Inhibitors of Human Pal mitoyl Acyltransferase

Award Information
Agency:
Department of Health and Human Services
Branch
n/a
Amount:
$647,461.00
Award Year:
2004
Program:
SBIR
Phase:
Phase I
Contract:
1R43CA110071-01
Award Id:
70708
Agency Tracking Number:
CA110071
Solicitation Year:
n/a
Solicitation Topic Code:
n/a
Solicitation Number:
n/a
Small Business Information
PO BOX 916, HERSHEY, PA, 17033
Hubzone Owned:
N
Minority Owned:
N
Woman Owned:
N
Duns:
n/a
Principal Investigator:
CHARLESDUCKER
(717) 566-8635
CED123@PSU.EDU
Business Contact:
(717) 520-9674
Research Institute:
n/a
Abstract
DESCRIPTION (provided by applicant): The goal of this program is to develop novel inhibitors of human palmitoyl acyltransferases (PATs) that are effective as cancer therapeutic agents. PATs represent new targets for anticancer drug development because of their pivotal roles in regulating the subcellular localization of specific oncoproteins. Most importantly, certain forms of ras-encoded proteins require palmitoylation for their targeting to the plasma membrane and for their ability to transform cells. Since post-translational processing of Ras proteins is critical for their function, the enzymes that catalyze these processing steps have been considered as potential targets for anticancer drugs. Inhibition of farnesylation has been the main focus of this therapeutic effort to date. However, the PATs may be even better targets, since palmitoylation is a dynamic process whereas farnesylation is not. A major reason that inhibition of palmitoylation has not yet been therapeutically exploited is that mammalian PATs have yet to be molecularly and biochemically characterized. Recent studies of palmitoylation in the yeast Saccharomyces cerevisiae have identified two putative PATs. Using the sequences of the yeast enzymes, we performed a search for homologues in vertebrates. Based on sequence and structural homologies, we selected a human protein called HIP3 for further study, i.e. to determine if this protein is an authentic human PAT (hPAT). Using RNA interference, we have shown that HIP3 has PAT activity, and that it affects the subcellular localization of palmitoylated proteins. In this SBIR program, these findings and our previously published work on hPATs will be used to develop small molecule inhibitors of hPATs to be evaluated as anticancer therapeutics. The following specific aims will be addressed in the Phase I project: 1. To identify compounds that inhibit hPAT activity by screening a diverse collection of small molecules in an established ass ay and a high-throughput yeast-based assay. 2. To use computational and medicinal chemistry to optimize these compounds. 3. To determine the in vitro activity, in vivo toxicity, pharmacokinetics and antitumor activity of lead PAT inhibitors.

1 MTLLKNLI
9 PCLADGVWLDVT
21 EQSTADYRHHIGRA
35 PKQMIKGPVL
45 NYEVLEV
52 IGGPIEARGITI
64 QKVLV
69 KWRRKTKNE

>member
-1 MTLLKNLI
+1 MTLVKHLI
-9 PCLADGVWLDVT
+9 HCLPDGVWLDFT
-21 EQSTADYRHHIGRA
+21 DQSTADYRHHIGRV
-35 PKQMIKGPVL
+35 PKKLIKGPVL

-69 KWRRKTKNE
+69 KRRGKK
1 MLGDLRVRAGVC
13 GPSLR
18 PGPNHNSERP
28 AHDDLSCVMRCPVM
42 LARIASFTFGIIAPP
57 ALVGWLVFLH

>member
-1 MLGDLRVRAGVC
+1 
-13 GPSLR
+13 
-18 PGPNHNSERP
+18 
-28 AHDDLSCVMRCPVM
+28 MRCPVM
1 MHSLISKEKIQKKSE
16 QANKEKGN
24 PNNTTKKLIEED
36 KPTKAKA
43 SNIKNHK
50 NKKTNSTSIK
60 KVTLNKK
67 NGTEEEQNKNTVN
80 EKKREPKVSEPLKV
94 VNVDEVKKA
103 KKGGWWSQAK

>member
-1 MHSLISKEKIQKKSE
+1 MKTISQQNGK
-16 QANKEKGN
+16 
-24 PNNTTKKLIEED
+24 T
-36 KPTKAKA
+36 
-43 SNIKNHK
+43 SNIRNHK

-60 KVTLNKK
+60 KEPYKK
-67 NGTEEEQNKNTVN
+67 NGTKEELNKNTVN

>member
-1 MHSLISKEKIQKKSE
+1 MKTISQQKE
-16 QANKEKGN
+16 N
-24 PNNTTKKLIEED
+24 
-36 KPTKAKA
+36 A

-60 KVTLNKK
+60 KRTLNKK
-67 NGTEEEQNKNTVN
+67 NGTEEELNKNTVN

* information listed above is at the time of submission.

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